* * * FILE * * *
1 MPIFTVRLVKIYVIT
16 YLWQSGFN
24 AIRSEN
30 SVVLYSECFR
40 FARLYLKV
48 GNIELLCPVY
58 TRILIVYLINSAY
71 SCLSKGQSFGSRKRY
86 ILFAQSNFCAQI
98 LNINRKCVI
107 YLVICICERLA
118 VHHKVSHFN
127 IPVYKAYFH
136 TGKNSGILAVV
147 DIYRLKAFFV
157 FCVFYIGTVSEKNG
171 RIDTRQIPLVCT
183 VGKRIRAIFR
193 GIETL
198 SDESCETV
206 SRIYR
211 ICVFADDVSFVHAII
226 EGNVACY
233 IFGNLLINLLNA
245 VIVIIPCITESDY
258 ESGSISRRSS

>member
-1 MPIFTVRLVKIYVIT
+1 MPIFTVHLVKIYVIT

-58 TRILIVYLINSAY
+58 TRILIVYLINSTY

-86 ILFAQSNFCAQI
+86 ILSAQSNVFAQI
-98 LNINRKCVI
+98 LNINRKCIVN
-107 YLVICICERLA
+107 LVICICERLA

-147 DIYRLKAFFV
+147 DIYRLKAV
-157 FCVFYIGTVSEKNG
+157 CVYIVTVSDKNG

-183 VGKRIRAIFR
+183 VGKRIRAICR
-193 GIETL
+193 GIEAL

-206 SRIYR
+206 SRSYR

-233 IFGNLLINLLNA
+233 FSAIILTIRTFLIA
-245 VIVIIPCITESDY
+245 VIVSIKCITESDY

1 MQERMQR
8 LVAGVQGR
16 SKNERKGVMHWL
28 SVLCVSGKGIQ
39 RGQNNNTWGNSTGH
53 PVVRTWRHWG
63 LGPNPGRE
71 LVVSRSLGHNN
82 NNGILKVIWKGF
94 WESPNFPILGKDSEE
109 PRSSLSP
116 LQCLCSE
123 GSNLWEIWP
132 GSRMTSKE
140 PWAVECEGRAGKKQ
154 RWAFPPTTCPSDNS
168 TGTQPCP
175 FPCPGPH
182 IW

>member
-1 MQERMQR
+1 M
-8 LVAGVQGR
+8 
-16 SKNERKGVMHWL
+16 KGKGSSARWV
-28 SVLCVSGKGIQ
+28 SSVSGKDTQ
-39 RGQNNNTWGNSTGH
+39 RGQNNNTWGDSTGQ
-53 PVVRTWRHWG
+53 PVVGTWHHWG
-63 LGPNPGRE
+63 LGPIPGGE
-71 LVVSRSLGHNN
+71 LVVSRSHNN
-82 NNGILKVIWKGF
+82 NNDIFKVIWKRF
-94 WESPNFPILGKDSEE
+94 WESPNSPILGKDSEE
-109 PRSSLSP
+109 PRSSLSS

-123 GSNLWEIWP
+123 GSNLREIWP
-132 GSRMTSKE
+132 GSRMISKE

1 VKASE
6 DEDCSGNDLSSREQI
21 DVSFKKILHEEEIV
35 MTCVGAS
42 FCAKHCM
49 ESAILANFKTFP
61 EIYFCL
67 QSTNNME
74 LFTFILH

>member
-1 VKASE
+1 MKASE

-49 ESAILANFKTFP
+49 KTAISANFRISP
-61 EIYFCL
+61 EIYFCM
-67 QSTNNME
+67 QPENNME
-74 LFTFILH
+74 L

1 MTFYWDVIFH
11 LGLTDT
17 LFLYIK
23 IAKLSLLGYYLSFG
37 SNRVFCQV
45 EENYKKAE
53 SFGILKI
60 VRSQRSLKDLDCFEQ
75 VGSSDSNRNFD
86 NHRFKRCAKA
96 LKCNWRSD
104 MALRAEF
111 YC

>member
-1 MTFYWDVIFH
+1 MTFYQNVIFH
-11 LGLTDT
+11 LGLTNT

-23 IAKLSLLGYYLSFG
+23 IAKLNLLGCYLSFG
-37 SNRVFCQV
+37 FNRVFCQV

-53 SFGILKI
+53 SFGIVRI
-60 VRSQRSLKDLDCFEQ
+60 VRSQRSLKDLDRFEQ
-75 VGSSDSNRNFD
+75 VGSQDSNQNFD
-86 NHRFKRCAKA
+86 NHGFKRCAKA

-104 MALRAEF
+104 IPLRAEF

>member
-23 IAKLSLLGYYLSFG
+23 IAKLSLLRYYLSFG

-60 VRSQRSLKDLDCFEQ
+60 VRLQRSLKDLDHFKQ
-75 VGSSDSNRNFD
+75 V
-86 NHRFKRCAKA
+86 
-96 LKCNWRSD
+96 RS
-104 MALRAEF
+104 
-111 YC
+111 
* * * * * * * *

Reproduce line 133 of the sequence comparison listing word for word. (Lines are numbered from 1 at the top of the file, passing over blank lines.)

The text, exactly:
+1 MTFYQNVIFH